Wednesday, October 08, 2008

New Dwarf Planet

This one I missed. I was scanning the Internet the other day and for fun, I thought I would see if some of those sites that still talk of nine planets in the Solar System had been updated (No, they haven’t), when I discovered that the number of dwarf planets had increased by one. It seems that the object, once called Santa, was now named Haumea and was the latest of the Kuiper Belt Objects (aka Plutoids) to reach dwarf planet status.

This is a strange one for a couple of reasons. First, Mike Brown and his Caltech team said that they had discovered it in December 2004 while looking at images taken on May 6, 2004. They published an online abstract on July 20, 2005 and were going to announce the discovery at a conference in September. Before this got much farther, Jose Luis Ortiz and his team at the Instituto de Andalucia in Spain said that he had found the object on pictures they had taken in March 2003.

Brown learned that Ortiz had accessed his, Brown’s, observation logs, and Brown thought that Ortiz had done that so that he could backtrack to his own images. Ortiz denied that, but did admit he had accessed the logs, simply to be sure that they weren’t observing an object already cataloged.

I don’t know who is right here, but I do know that in the end, Brown’s team named the new object for the Hawaiian goddess Haumea. On September 17, 2008, the IAU said that this name had been accepted. This would seem to be proof that the IAU had accepted Brown and his team as the discoverers.

The second strange thing is that Haumea is elongated. It is not spherical, which means that it falls outside one of the criterion for a dwarf planet. They are supposed to be able to reach equilibrium, or, in other words, have a gravitational field strong enough to pull it into a relatively spherical shape. Since it rotates on its axis about once every four hours, it’s spinning faster than any other known equilibrium body in the Solar System, so this might account for its strange shape and allows it to slide past this idea that dwarf planets must be relatively spherical.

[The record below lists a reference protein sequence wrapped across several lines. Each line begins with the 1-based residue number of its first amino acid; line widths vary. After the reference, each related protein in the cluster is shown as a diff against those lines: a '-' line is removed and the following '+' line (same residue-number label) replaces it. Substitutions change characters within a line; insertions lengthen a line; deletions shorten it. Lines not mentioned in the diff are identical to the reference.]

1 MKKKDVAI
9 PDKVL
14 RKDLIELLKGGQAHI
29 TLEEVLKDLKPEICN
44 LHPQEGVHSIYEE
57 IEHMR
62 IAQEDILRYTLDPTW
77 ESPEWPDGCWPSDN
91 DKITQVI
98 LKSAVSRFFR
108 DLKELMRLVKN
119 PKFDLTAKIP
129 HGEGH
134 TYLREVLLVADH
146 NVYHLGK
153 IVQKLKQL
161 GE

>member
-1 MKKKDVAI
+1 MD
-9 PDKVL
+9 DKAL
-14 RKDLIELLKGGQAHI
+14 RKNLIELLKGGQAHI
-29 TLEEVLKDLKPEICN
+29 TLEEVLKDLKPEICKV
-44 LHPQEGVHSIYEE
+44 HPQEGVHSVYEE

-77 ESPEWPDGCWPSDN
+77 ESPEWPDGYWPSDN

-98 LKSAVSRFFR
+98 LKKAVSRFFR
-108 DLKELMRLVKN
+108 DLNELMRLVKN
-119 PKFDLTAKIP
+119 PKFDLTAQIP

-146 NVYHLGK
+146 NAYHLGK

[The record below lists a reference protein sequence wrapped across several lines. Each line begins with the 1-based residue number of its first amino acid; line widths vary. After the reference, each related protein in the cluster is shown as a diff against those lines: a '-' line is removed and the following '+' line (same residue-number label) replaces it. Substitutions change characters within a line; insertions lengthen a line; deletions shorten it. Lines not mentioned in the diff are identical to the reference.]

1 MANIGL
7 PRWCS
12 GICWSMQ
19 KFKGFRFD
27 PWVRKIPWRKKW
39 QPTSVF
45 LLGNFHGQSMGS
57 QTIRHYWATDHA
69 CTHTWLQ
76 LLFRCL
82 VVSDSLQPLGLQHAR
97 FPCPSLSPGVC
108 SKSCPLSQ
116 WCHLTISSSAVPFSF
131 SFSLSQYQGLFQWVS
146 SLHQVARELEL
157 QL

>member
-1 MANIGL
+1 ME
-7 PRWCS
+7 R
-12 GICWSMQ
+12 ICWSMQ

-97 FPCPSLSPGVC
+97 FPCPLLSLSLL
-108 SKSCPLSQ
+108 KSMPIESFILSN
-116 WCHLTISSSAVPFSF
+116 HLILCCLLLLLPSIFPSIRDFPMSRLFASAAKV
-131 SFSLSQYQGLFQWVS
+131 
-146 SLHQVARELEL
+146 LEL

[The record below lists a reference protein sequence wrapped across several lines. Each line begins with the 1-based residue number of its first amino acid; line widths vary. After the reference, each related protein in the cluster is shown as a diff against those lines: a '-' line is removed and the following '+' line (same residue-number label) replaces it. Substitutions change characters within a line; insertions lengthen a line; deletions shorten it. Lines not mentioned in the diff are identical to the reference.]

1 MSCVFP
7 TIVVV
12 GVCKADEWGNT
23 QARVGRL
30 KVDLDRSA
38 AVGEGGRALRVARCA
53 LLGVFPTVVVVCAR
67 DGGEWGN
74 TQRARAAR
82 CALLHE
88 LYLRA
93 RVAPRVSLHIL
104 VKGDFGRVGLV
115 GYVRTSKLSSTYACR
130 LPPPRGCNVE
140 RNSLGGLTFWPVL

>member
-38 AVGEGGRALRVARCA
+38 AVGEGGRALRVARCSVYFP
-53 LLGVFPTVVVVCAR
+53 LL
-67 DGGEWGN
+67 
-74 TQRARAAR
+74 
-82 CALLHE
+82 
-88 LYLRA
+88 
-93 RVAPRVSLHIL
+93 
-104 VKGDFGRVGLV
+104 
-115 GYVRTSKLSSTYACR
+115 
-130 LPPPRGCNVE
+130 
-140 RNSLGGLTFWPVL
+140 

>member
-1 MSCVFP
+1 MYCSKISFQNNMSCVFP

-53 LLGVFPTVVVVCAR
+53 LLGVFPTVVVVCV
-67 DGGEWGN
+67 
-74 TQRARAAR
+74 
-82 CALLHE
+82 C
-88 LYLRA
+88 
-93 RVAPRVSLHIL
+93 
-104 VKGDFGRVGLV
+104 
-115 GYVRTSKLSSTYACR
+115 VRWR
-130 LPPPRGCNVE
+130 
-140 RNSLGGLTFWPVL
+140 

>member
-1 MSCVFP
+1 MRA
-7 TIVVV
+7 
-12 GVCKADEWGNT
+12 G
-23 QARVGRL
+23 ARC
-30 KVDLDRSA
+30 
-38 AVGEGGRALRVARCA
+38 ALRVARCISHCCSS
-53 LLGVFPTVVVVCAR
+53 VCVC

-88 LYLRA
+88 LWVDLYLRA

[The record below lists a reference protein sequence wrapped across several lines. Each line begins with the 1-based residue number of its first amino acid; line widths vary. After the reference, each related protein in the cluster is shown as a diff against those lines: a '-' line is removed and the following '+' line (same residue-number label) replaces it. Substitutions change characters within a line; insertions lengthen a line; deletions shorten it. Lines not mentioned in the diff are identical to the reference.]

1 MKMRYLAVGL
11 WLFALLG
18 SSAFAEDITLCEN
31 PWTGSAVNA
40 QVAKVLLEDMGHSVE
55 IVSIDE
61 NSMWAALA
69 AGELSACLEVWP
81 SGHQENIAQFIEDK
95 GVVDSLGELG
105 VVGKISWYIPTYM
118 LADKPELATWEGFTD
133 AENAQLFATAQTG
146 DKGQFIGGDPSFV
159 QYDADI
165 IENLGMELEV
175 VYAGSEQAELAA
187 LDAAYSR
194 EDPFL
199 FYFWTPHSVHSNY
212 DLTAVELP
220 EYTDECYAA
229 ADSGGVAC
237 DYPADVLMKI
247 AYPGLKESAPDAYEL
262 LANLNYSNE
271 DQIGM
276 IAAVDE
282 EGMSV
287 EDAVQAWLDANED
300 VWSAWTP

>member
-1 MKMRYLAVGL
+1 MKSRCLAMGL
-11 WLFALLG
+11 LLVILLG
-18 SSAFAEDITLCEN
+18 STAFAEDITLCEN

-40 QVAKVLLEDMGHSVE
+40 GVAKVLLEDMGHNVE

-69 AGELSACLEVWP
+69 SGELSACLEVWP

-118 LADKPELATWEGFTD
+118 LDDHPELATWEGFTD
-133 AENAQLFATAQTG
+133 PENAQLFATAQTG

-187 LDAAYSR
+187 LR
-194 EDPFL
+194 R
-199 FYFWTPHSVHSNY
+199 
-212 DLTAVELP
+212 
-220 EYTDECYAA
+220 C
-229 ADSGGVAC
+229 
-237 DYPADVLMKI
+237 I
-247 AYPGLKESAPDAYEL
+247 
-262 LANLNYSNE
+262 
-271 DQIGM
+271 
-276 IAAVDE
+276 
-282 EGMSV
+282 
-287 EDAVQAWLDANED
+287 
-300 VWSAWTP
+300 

This is not to mention the size. It’s about 1150 km in diameter or about half the size of Pluto and Eris, a little smaller than Makemake and about twice the size of Ceres.

Like two of the other Plutoids, Haumea has a couple of moons, named Hiiaka and Namaka. Hiiaka was discovered first and is thought to be about 310 km in diameter. Namaka is smaller, closer to the planet, and was discovered not long ago.

There are quite a number of other objects that are being considered for dwarf planet status, including one in the asteroid belt, Vesta, which would join Ceres as the only dwarf planets between Mars and Jupiter. And there are discussions that one of the Trans Neptune Objects, something like two light years from Earth, is the size of Mars. Once the observational data are complete, it will be interesting to see how the IAU handles that. Will we get another class of planet that accounts for those at the edge of the Solar System, out beyond Neptune?